The Seahawks signed four more of their 2019 NFL draft picks on Tuesday.

So let’s recap where the Seahawks stand with that as well as a few other items.

Four more draftees in the fold

The four picks Seattle signed Tuesday are receivers Gary Jennings and John Ursua, running back Travis Homer and defensive tackle Demarcus Christmas.

Each gets the standard four-year rookie contract with money based on where they were selected, all determined via the league’s collective bargaining agreement.

Jennings gets a deal worth up to $3.2 million with a bonus of $713,356; Homer gets $2.6 million and $143,356; Christmas gets $2.6 million and $127,832; and Ursua gets $2.6 million and $82,672.

The four signings mean just three of Seattle’s 11 picks are unsigned — first-round defensive end L.J. Collier, second-round receiver DK Metcalf and third-round linebacker Cody Barton.

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But with pre-determined terms, signings are pretty much a formality. Details such as when bonus payments are made (over the life of the deal or all at once, or something in between) and so-called “off-set language’’ — basically, whether the team would have to pay out any remaining guaranteed money if the player is released before the end of the deal and then signs with another team — are the only real negotiable items.

Teams also sometimes simply need to stagger signings for salary cap purposes.

All draft picks count on the 90-man roster the minute they are selected, though, whether or not they are signed.

Salary cap wiggle room

The Seahawks have had a dizzying last few weeks — really, about four, since quarterback Russell Wilson re-signed, Frank Clark was traded, the draft and signing other free agents and then defensive end Ziggy Ansah signing.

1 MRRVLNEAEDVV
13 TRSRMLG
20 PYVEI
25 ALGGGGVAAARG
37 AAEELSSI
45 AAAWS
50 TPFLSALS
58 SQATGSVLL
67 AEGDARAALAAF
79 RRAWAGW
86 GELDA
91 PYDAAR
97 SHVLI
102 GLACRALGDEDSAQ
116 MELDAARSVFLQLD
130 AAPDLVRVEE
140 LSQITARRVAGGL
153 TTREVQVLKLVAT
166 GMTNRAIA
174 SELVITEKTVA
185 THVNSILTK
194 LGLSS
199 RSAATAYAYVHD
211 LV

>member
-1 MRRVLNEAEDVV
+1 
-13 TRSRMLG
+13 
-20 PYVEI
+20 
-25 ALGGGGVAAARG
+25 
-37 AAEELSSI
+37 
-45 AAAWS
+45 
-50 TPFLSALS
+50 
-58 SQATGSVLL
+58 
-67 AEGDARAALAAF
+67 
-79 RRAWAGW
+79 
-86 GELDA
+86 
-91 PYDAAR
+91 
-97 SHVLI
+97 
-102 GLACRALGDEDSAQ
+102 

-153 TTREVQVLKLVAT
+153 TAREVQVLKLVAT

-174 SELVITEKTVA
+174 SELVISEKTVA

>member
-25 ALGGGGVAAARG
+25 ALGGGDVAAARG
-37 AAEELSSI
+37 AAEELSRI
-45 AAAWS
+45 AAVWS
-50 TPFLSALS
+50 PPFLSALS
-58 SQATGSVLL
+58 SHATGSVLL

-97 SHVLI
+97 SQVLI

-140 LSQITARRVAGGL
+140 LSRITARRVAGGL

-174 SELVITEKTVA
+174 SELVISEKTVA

But with all of that heavy lifting now completed, the Seahawks still have a reasonable amount of salary cap flexibility heading into the heart of the offseason at $26.4 million, according to Spotrac.com.

That puts Seattle eighth among all NFL teams, though that number doesn’t account for a few other contracts signed or agreed to in the last few days, notably that of nose tackle Al Woods, a one-year deal said to be worth $2.25 million.

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Still, Seattle should still have in the $22 million to $23 million range after accounting for Woods and other free agents who have signed in recent days, enough room to continue to be in the mix for players who may become available later, as well as pursuing extensions for the likes of linebacker Bobby Wagner and defensive tackle Jarran Reed.

Ansah deal reveals heavy roster bonuses

Ansah officially signed a one-year deal worth up to $9 million with a salary cap hit of $7.875 million, according to Spotrac.com and other sources.

The cap number is culled from the guaranteed base salary of $2.5 million, a $3.5 million signing bonus and roster bonuses of $1.785 million that are considered as likely to be earned. Ansah can earn up to $9 million if he is on the 46-man active roster for every game in 2019.

Seattle built in the heavy roster bonuses — which account for one-third of the total — due the fact that Ansah is coming off of a surgery to fix a shoulder/labrum issue. The team is confident he will be ready for the start of the regular season, but as noted, he will have to be available to play in every game to earn all of the potential $9 million in his deal.

Bellore deal signals confidence

Another contract that has become official that is worth noting is that of fullback Nick Bellore, who played the last two seasons with the Detroit Lions before agreeing to a deal last week with the Seahawks.

As revealed by ESPN’s Brady Henderson, Bellore signed a two-year contract worth $2.23 million with $600,000 guaranteed. The guarantee comes in the form of a $300,000 signing bonus and $300,000 of his $930,000 2019 base salary.

That guaranteed money seems a pretty strong indicator the Seahawks expect Bellore to make the team and be a pretty significant contributor this season.

Bellore is the only fullback on the roster, and Seattle has always had one in the Pete Carroll era, so that also says something about Bellore’s chances to make it.

Last year’s starting fullback was Tre Madden, who played just 86 offensive snaps in 14 games, missing two others due to injuries.

But Madden was also one of the team’s core special teams players, with 254 special teams snaps, fourth-most on the team despite missing those two games, according to Pro Football Reference.

Seattle is obviously expecting a similar special teams contribution from Bellore, who played 238 special teams snaps last year for Detroit, and has been a significant special teams player every year since 2012 — he played a whopping 384 special teams snaps for the 49ers in 2015, 85.7 percent.

So at this point, it seems you can pretty much pencil Bellore into a spot on the 53-man roster.